Fourth graders are given this word problem to understand multiplication, though division can be used. This task is formatted as a graphic organizer, with a space for the problem, mathematical practice and vocabulary, claim, evidence, and warrants. Students are to use the graphic organizer to formulate their thoughts and construct an argument to complete the problem.
Microsoft Word version: 4_OA_Multiplication_ArgumentFrame_Construct
PDF version: 4_OA_Multiplication_ArgumentFrame_Construct
Running a Race is a task designed for fourth graders working on multiplying fractions by a whole number. The task is an application problem that asks students to compare which answer will be larger. Skills necessary to complete this task sufficiently may include multiplying a fraction by a whole number, finding common denominators, and comparing fractions. Students are asked to make a claim and support it with an explanation.
Microsoft Word version: 4_NF_FractionsMultiplication_Problem_Critique_RunningARace
PDF version: 4_NF_FractionsMultiplication_Problem_Critique_RunningARace
Lemonade is a task for fourth-grade students learning how to multiply fractions, specifically a mixed number in this problem. Two responses are given as to how many lemons are needed, but no work is shown as to how an answer was determined. Through argumentative language, students are asked to critique given responses, provide evidence, and explain their thinking.
Microsoft Word version: 4_NF_FractionsMultiplication_Problem_Critique_Lemonade
PDF version: 4_NF_FractionsMultiplication_Problem_Critique_Lemonade
This task was used with fourth graders to develop reasoning skills with multiplication of a fraction and a whole number. It also requires students to solve a two-step problem by comparing their solution to data given in the problem.
Microsoft Word version: 4_NF_FractionsMultiplication_Problem_Critique_HeightOfSunflowers
PDF version: 4_NF_FractionsMultiplication_Problem_Critique_HeightOfSunflowers
This task was used with fourth graders. It requires students to understand the meaning of multiplication in relation to the value of the factors. The task emphasizes fractional number sense and the relationship of a fraction to 1.
Microsoft Word version: 4_NF_FractionsMultiplication_Problem_Critique_ComparingProducts
PDF version: 4_NF_FractionsMultiplication_Problem_Critique_ComparingProducts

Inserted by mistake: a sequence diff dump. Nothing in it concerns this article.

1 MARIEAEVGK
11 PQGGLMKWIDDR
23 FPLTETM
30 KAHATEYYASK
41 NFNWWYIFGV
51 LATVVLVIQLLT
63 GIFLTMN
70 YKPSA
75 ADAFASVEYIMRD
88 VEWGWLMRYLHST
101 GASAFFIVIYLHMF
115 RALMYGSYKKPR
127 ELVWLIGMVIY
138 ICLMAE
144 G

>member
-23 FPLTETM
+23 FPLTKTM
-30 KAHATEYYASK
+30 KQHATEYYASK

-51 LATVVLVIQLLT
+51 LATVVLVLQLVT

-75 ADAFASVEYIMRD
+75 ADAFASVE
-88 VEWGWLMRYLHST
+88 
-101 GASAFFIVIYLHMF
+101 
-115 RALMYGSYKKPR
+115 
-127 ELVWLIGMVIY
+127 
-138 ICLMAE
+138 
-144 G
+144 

This multi-digit multiplication task was used with fourth-grade students. Students are asked to critique a statement on if two numbers multiplied together are equal to two numbers added together. After an initial conjecture, students share their ideas with a partner and identify similarities and differences between the two arguments. This task contains argumentative language, including claim and evidence.
Microsoft Word version: 4_NBT_Multiplication_ThinkPairShare_Critique_1
PDF version: 4_NBT_Multiplication_ThinkPairShare_Critique_1
This task is designed as a think-pair-share. It sets a multiplication expression equal to an addition expression and asks students to agree or disagree about the equality. Fourth grade students are given a template to state a claim, and explain it, then compare arguments. This task can be used to open a class discussion about different ways to think about double digit multiplication. Students can look at 10×24 as (10×20)+(10×4) which would show the comparison between 10×24 and 200+40 nicely.
Microsoft Word version: 4_NBT_Multiplication_ThinkPairShare_Critique
PDF version: 4_NBT_Multiplication_ThinkPairShare_Critique
This task is designed for third grade studenrs learning applications of single digit multiplication. Students are given an application along with a student response and asked to critique the student response. The task uses argumentation language by first asking students to solve the problem, then having students state a claim and provide evidence to support the claim. The task provides space for each piece of the argument.
Microsoft Word version: 3_OA_MultiplicationSingleDigit_Problem_Critique
PDF version: 3_OA_MultiplicationSingleDigit_Problem_Critique
In Art Supplies, third graders are given a single-digit multiplication word problem. Students must critique the two given responses, which address the misconception that the number of boxes and the amount in each box should be added together and not multiplied. A graphic organizer is provided and contains argumentative language to help students create their claim and provide evidence and warrants.
Microsoft Word version: 3_OA_MultiplicationSingleDigit_Problem_Critique_ArtSupplies
PDF version: 3_OA_MultiplicationSingleDigit_Problem_Critique_ArtSupplies
Ice Cream Sundaes is geared towards third graders developing multiplication skills. This task asks students to find the total number of possible combinations of two separate entities. Students must construct an argument and are given space to provide work and space to explain thinking. This problem can open the class to conversations about methods to solve the problem because students can do the math (single digit multiplication), draw pictures, or create a diagram.
Microsoft Word version: 3_OA_MultiplicationSingleDigit_Problem_Construct_IceCreamSundaes
PDF version: 3_OA_MultiplicationSingleDigit_Problem_Construct_IceCreamSundaes